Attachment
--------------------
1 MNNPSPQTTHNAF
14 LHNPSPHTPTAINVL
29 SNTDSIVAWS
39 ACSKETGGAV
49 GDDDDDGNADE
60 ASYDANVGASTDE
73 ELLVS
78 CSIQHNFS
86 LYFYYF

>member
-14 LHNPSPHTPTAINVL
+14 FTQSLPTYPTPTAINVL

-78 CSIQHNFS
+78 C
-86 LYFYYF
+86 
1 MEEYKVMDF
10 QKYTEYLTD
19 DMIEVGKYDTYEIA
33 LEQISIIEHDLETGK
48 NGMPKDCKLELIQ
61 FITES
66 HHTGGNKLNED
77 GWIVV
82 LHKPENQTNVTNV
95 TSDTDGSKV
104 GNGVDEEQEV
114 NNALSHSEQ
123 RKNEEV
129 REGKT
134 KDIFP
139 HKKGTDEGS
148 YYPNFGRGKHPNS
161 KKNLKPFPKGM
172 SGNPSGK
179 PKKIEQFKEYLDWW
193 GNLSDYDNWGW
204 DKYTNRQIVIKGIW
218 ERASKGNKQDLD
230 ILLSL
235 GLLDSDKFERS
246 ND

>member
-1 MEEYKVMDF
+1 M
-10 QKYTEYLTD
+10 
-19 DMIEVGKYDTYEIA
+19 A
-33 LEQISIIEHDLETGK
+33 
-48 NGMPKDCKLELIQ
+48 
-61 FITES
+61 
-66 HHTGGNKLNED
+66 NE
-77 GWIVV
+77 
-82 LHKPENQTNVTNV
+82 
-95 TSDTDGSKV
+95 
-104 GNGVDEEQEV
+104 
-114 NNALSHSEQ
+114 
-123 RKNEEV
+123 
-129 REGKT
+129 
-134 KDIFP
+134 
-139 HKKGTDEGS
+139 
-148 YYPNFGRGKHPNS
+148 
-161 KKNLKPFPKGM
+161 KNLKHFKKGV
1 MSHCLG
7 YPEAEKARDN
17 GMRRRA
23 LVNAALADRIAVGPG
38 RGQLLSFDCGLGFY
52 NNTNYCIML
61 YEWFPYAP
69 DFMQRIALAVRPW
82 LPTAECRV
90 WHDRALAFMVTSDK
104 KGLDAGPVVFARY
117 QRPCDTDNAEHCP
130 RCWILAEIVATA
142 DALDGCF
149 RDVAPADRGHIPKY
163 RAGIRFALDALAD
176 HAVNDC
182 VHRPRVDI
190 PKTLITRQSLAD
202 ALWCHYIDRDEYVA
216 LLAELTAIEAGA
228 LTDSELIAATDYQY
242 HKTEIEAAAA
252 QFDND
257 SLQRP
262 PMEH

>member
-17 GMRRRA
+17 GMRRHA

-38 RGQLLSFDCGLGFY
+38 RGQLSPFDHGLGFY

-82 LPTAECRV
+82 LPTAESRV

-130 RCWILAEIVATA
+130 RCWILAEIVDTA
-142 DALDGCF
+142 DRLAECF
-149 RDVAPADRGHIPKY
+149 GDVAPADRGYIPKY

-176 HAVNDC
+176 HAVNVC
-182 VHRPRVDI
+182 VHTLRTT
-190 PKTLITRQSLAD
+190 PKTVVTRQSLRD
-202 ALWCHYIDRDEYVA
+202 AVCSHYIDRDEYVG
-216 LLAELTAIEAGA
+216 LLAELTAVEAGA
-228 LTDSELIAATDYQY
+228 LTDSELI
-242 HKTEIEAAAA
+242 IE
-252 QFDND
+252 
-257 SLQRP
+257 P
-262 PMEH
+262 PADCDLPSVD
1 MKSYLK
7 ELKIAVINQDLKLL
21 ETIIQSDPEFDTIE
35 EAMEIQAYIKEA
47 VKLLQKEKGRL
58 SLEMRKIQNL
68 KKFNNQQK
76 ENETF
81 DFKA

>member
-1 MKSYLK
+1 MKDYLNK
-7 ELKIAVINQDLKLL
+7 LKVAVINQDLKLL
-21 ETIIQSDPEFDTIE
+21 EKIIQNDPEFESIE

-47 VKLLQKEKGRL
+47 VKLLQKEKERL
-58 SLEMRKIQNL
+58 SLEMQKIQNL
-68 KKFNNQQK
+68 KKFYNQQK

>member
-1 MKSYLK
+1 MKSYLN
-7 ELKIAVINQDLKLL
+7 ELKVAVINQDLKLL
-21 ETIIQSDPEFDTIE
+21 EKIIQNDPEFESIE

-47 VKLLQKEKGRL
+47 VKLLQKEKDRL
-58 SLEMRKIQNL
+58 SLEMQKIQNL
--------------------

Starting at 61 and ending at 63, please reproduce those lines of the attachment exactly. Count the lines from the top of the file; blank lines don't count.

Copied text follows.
+82 
-95 TSDTDGSKV
+95 